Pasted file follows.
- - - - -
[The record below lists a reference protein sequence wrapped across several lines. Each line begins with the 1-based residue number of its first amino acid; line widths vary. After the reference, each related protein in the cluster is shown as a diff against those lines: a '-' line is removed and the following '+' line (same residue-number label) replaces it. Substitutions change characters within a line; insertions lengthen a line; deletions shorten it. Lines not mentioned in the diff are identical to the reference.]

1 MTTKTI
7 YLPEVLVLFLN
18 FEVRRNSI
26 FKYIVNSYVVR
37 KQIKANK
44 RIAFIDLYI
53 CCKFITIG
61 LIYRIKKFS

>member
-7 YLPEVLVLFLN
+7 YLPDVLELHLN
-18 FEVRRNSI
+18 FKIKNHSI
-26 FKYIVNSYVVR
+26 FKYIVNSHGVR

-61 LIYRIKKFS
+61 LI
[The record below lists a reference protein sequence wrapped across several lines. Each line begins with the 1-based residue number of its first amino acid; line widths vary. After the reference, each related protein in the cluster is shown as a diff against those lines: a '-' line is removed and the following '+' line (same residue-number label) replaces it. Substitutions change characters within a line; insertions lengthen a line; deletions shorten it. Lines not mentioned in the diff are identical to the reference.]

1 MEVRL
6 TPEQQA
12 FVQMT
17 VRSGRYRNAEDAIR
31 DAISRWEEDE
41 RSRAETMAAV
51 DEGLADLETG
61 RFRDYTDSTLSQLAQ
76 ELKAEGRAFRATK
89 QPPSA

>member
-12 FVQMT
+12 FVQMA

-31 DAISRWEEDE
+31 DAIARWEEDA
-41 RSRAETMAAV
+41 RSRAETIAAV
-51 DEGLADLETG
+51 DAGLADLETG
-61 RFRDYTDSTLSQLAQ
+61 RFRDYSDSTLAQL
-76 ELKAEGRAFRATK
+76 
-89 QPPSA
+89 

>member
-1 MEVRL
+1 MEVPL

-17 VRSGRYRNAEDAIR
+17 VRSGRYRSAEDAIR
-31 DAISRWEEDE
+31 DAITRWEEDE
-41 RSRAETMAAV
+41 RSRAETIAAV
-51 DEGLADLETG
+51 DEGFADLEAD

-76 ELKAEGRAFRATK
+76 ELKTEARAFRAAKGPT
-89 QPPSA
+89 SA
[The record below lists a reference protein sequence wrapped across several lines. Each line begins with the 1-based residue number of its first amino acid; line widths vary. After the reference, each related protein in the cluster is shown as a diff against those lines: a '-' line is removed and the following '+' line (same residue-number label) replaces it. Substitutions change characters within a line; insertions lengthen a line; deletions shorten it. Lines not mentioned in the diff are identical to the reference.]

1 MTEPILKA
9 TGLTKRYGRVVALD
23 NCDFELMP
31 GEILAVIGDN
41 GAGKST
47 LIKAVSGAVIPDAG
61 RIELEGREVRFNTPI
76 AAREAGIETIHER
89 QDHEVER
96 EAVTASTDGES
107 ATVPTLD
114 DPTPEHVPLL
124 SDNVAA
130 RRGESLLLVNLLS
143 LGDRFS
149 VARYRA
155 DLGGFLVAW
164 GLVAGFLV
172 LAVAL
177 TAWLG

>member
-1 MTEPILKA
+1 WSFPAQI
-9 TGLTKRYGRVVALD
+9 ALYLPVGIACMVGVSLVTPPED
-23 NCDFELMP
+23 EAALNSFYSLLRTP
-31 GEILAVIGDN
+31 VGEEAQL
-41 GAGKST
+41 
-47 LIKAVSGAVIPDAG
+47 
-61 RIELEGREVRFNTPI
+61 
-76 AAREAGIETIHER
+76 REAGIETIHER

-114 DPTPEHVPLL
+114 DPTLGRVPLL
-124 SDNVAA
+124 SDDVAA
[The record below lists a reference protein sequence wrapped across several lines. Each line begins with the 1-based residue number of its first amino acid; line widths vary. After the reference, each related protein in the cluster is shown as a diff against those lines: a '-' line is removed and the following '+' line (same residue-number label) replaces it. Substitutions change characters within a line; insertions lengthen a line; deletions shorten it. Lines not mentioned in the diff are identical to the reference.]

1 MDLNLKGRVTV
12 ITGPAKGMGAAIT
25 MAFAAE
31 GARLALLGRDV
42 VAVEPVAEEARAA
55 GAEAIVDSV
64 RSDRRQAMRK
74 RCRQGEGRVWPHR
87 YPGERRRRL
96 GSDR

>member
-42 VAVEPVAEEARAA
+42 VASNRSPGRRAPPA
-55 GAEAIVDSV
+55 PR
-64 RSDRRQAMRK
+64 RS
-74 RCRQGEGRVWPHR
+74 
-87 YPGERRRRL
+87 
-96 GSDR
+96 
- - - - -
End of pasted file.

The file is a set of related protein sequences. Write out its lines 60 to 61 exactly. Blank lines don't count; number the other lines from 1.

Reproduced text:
[The record below lists a reference protein sequence wrapped across several lines. Each line begins with the 1-based residue number of its first amino acid; line widths vary. After the reference, each related protein in the cluster is shown as a diff against those lines: a '-' line is removed and the following '+' line (same residue-number label) replaces it. Substitutions change characters within a line; insertions lengthen a line; deletions shorten it. Lines not mentioned in the diff are identical to the reference.]

1 MTEPILKA